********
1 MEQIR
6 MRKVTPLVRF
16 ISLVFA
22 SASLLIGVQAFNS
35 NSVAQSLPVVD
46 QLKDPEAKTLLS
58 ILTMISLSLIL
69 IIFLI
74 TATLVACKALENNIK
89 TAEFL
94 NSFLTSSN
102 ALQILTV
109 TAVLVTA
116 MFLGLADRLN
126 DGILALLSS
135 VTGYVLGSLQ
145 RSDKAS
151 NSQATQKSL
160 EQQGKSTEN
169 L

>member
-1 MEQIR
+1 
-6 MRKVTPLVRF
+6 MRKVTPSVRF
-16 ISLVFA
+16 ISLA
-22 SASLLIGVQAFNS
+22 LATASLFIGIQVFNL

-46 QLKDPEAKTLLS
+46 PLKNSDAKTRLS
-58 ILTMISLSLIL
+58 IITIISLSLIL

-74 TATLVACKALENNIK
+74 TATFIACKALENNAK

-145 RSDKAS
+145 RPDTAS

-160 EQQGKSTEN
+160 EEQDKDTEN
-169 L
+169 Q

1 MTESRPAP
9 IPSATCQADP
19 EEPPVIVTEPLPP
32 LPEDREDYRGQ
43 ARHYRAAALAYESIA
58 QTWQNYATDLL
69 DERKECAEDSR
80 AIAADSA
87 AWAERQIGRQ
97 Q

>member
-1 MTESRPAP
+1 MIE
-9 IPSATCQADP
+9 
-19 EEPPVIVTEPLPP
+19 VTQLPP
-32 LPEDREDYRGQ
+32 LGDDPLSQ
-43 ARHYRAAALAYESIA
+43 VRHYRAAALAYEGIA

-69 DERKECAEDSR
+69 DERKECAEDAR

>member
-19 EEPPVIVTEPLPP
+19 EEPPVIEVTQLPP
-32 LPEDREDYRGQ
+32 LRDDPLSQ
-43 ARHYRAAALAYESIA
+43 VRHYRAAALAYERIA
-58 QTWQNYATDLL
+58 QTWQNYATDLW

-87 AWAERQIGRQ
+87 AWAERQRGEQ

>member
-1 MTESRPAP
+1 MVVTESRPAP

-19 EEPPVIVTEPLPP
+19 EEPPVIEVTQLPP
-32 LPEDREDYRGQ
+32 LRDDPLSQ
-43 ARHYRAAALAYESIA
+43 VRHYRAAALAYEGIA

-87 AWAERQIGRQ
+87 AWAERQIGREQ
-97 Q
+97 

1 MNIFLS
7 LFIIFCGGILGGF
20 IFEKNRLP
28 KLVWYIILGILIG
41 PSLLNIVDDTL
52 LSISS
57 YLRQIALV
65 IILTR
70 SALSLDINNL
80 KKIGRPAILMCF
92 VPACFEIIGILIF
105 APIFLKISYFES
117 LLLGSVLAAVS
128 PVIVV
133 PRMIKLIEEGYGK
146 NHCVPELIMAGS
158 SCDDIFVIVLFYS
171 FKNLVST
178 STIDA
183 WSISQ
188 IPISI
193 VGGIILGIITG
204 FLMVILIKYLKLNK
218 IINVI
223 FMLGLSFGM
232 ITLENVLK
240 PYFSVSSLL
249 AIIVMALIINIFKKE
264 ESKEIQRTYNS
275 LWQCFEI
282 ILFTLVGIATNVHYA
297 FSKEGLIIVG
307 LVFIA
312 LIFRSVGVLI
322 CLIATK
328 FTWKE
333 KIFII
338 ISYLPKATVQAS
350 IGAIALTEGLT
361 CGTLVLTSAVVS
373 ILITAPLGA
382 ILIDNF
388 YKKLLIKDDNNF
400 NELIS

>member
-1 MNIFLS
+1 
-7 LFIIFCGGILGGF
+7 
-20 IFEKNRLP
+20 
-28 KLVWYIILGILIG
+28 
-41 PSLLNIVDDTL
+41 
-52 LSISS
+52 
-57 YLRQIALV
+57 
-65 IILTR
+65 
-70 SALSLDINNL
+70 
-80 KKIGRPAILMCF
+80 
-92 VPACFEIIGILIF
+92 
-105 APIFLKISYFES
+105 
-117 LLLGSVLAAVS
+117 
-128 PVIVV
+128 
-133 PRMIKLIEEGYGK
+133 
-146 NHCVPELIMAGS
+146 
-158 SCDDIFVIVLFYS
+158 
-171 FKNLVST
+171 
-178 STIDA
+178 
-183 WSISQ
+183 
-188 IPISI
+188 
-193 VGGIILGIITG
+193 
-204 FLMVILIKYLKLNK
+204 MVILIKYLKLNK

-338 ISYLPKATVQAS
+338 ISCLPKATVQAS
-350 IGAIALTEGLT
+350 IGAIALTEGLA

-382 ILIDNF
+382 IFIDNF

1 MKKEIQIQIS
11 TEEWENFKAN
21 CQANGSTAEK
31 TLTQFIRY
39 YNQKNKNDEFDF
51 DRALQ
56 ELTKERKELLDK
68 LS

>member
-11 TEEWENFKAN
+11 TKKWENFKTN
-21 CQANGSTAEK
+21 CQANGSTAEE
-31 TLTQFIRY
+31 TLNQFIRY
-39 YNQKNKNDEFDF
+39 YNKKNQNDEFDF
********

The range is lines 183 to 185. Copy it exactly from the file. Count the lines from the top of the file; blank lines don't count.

+350 IGAIALTEGLA

-382 ILIDNF
+382 IFIDNF